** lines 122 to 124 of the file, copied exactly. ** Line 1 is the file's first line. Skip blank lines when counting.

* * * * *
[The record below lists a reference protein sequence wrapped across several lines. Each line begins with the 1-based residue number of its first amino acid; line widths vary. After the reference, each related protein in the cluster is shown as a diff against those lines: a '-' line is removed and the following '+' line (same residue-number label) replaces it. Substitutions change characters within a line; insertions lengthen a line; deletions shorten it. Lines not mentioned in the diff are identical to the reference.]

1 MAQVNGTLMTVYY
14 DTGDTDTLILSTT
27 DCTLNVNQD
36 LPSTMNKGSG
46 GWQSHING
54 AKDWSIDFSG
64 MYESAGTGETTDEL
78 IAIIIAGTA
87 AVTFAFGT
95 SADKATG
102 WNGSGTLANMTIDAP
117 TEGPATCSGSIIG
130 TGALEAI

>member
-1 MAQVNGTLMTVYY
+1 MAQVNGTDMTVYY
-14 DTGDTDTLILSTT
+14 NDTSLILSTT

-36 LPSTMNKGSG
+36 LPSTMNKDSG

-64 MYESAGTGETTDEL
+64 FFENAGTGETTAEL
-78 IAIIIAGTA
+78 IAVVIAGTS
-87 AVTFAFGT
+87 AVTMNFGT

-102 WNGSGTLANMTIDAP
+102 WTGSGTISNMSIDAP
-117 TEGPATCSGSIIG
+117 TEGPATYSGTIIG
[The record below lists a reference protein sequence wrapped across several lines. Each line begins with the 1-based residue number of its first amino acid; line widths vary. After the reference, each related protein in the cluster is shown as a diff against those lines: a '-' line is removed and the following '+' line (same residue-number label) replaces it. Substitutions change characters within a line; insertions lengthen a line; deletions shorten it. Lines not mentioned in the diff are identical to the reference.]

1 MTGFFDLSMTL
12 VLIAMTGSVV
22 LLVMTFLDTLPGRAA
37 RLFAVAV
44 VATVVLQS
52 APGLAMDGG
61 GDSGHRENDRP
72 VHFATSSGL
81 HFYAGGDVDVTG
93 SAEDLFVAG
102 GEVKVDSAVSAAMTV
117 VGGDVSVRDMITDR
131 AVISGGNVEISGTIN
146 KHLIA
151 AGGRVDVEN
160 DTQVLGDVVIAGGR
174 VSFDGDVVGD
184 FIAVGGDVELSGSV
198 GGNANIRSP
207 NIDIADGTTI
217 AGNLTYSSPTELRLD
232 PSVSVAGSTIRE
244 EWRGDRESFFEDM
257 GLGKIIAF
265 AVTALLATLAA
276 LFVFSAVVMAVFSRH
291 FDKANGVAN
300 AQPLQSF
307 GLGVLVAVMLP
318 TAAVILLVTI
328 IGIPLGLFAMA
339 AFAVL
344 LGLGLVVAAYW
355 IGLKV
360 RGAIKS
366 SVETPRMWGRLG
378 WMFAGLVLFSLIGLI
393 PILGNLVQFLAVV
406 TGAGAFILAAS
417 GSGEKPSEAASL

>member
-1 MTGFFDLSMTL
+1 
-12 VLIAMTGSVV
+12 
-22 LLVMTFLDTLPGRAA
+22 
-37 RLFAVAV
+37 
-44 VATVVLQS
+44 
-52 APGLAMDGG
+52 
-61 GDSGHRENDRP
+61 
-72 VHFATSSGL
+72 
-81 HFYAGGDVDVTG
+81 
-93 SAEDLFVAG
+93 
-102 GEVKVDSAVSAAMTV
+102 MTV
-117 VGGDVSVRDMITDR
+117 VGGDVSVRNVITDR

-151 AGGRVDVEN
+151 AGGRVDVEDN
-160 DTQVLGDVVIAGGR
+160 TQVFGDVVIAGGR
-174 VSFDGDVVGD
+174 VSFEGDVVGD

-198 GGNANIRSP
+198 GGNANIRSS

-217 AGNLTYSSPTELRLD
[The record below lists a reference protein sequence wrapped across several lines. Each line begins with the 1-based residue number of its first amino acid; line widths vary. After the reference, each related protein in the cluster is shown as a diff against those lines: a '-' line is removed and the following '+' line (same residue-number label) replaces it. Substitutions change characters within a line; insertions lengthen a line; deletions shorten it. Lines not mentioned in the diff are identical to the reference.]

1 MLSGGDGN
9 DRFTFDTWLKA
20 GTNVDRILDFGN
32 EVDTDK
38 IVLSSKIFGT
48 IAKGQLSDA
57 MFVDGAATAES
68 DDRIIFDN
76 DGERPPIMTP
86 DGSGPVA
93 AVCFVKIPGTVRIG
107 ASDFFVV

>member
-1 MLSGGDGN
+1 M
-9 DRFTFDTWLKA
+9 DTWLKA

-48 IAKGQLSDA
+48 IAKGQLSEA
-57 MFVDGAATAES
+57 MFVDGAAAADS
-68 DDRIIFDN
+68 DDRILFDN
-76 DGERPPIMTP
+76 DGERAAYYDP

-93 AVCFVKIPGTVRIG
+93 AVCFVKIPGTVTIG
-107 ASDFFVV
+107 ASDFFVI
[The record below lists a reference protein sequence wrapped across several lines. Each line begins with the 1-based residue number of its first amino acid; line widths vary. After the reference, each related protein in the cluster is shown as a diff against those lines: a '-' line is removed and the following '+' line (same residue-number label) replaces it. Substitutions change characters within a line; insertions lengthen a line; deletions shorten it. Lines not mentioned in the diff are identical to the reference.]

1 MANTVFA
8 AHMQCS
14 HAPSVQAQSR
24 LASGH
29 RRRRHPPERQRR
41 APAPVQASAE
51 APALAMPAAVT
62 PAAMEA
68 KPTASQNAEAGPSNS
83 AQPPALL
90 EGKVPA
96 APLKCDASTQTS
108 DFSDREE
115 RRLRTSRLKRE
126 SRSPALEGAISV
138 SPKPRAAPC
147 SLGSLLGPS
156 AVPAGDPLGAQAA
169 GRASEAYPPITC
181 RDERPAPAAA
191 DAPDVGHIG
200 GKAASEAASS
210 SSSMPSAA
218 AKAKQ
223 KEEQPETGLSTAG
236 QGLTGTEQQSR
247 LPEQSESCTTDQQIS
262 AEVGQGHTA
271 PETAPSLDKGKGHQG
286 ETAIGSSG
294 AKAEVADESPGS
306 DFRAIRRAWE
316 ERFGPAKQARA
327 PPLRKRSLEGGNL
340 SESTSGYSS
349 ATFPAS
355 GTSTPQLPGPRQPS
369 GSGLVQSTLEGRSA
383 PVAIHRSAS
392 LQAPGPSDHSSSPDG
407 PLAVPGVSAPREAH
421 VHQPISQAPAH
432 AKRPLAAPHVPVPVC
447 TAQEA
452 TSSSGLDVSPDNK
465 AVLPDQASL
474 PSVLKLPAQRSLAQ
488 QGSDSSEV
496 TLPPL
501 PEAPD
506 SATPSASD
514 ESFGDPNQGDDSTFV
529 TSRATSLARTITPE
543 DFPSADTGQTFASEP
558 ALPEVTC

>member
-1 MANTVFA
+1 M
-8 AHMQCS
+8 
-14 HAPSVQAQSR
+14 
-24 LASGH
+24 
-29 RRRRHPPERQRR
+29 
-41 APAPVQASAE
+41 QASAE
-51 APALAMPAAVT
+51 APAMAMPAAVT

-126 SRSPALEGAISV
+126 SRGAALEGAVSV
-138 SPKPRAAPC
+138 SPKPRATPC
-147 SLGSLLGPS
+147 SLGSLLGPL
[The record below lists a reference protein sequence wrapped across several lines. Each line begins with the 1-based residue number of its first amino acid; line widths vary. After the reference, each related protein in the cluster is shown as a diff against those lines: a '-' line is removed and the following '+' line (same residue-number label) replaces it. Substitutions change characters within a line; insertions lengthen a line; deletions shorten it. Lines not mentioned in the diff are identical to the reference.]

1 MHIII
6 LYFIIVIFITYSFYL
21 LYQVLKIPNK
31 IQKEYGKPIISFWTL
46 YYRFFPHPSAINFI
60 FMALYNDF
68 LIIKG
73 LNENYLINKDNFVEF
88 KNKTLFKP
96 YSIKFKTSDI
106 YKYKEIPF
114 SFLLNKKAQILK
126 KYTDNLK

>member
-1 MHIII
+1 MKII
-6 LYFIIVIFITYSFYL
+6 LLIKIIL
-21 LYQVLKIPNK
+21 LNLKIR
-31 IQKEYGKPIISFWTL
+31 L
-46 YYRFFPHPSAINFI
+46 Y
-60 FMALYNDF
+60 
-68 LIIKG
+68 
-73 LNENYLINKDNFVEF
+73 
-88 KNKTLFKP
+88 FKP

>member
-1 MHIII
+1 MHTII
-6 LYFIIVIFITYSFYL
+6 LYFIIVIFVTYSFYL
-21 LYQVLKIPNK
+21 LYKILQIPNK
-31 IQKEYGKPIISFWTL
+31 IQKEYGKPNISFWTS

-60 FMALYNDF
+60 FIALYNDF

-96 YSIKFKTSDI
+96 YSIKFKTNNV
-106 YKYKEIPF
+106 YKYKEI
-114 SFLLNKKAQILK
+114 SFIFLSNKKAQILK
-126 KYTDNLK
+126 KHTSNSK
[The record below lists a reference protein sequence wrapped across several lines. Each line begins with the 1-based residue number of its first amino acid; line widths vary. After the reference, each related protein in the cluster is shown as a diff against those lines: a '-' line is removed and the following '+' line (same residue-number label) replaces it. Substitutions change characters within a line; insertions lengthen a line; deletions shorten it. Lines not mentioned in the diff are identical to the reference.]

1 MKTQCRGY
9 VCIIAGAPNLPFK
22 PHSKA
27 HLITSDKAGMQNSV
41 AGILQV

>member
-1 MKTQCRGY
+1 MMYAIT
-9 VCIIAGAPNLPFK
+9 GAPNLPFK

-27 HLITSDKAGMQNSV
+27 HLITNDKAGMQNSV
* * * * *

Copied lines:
+1 M
-9 DRFTFDTWLKA
+9 DTWLKA